The Hoffman Family News was usually four pages printed each month from December 1998 through December 2002. Since then I’ve put out two or four pages each year. I have the blog version of the newsletter at http://hoffman-news.blogspot.com/ for updates to research finds and items of interest. News of living family members remains in the print version that only goes to family members.
The newsletter and blog have served as a record of research on this family of Swiss immigrants to Illinois. In 2009 I decided I wanted to begin piecing the story together so we could all see the ancestral family members in a unified way. I wrote a little on the Hoffman line but soon bogged down. Over three years later this is my new start on providing ancestral Hoffman stories. During this February I’ve joined a challenge (http://familyhistorywritingchallenge.blogspot.com/) to write every day. I set a word count goal of 500. That seems rather ambitious, but we’ll see how it goes. Some of the time I will be writing on other projects. I am currently finishing an article on my Williamson family that I plan to submit for publication.
Today the first Hoffman immigrant takes center stage. Heinrich Hoffmann was a citizen of the community of Oberglatt in Canton Zurich even though he never lived there. Oberglatt is still a small town a little north of the runways of Zurich International Airport. Dick has translated some historical information on their website (http://www.oetwil.ch/de/) including some interesting tidbits about the bridge over the River Glatt.
In Illinois Heinrich gradually changed to the English version of Henry and dropped the second “n” at the end of his surname. Two sources told of the location of the family before they Switzerland. Henry’s youngest brother, John Hoffman, has a biographical sketch in a Carroll County history. In it he named the place from which he came. He came to the U.S. in 1864 with other family members included his widowed mother. She is buried in a rural cemetery where Henry and some of his sons were later buried. Her tombstone, engraved in German, also tells the place she was born: Oetweil, Ct. Zurich, Schweiz. The current spelling of the name of the community is Oetwil am See. That was all that was needed to begin finding the family in Swiss records.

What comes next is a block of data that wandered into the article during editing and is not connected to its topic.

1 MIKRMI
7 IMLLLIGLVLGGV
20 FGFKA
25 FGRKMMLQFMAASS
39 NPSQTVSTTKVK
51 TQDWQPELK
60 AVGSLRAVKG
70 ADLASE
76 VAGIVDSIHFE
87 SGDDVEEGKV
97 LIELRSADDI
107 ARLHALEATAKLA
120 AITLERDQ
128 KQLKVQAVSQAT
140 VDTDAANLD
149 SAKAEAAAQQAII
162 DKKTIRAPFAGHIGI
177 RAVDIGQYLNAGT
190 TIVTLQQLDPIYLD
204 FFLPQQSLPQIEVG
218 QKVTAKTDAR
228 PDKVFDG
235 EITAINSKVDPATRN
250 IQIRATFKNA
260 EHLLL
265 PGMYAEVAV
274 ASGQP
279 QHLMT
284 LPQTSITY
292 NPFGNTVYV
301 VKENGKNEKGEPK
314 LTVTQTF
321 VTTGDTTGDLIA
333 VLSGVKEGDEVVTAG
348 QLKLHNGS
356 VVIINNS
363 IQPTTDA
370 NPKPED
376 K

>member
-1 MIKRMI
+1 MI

The Family History Library of The Church of Jesus Christ of Latter-day Saints (Mormon) has microfilmed records all over the world. They have an extensive collection of Swiss church books. They loan copies of the films to the many Family History Centers around the world. We spent many hours pouring over church records hand-written in old German script, some of them over 400 years old. Most are the registers in which pastors recorded baptisms, marriages, burials, and sometimes confirmations. The Reformed Church in Canton Zurich was the protestant denomination founded on the teachings of Ulrich Zwingli and governed by the Zurich Synod. The synod required additional records that are of enormous genealogical value. One type, haushaltungsrodel (household list), had a listing for every family in a parish and included ages or birth dates for a man, his wife and his children. Earlier population records (1633-1767) have briefer entries, but with family units together. Today digital versions of the microfilms are created and put online with free access.
Finding Henry (actually Heinrich Hoffmann) in records of Oetwil am See was easy. They also pointed to his place of citizenship where many more records were of great help. The location of his family between the marriage of his parents and the births of some of the younger siblings in Maur, a little north of Oetwil, is still a mystery. Tomorrow will bring more details about Henry Hoffman.